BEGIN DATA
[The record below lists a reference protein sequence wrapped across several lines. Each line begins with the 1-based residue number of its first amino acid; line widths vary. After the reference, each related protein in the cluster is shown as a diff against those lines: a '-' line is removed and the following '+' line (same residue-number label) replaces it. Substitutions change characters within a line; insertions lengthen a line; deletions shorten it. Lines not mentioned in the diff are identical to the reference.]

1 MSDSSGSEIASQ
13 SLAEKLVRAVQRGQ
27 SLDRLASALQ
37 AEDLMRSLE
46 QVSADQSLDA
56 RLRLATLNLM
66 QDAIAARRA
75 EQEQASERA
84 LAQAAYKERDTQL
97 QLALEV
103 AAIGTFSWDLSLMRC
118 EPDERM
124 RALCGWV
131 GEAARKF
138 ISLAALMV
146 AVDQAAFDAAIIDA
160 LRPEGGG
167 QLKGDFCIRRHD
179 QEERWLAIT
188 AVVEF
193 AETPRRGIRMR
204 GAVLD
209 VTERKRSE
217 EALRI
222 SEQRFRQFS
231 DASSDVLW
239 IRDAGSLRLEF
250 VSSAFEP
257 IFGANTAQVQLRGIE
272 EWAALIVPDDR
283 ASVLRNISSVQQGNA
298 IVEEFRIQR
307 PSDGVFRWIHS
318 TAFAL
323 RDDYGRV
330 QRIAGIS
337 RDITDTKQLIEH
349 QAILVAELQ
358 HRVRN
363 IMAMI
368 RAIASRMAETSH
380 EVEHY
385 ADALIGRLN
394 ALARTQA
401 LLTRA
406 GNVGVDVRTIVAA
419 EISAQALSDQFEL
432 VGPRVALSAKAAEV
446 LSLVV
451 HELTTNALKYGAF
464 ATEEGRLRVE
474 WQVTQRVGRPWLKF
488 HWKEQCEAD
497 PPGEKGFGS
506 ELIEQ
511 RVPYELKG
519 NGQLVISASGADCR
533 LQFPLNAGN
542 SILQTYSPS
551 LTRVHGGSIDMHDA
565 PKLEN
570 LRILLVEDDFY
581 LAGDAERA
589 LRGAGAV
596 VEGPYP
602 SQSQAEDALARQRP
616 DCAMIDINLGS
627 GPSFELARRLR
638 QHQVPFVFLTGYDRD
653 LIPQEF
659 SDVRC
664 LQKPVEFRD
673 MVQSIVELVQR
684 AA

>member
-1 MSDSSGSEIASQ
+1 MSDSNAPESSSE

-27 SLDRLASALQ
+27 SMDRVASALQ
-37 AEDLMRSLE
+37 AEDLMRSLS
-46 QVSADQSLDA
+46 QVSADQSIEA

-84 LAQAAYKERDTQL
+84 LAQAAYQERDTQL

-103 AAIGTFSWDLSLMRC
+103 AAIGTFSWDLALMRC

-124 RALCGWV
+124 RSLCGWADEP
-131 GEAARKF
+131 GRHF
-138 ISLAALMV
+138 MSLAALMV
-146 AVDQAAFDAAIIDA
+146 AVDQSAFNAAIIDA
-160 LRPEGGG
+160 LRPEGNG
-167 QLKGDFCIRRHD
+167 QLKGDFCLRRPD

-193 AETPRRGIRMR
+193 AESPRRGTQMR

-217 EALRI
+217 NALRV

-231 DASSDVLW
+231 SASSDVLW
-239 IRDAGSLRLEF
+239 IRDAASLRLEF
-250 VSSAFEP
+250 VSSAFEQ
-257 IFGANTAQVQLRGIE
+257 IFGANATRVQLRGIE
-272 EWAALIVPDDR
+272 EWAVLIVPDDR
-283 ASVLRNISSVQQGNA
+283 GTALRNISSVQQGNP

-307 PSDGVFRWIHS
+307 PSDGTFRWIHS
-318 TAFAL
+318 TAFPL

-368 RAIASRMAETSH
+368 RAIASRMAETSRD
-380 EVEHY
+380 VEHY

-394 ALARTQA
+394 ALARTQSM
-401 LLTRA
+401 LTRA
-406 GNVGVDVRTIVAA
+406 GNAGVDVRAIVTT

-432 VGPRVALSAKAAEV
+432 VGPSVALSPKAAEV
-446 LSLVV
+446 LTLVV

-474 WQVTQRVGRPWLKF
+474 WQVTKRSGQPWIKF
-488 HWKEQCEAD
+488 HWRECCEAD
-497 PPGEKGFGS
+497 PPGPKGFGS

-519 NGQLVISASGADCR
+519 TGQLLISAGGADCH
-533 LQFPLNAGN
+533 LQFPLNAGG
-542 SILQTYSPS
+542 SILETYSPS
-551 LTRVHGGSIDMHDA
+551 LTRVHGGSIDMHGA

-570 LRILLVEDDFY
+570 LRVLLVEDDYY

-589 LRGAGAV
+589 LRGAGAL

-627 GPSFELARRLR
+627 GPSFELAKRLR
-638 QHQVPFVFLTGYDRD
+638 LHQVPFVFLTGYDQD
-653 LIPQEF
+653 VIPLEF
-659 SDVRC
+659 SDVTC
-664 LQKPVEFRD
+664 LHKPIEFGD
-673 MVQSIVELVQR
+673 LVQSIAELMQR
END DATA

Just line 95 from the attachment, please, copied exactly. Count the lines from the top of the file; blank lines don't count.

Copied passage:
-146 AVDQAAFDAAIIDA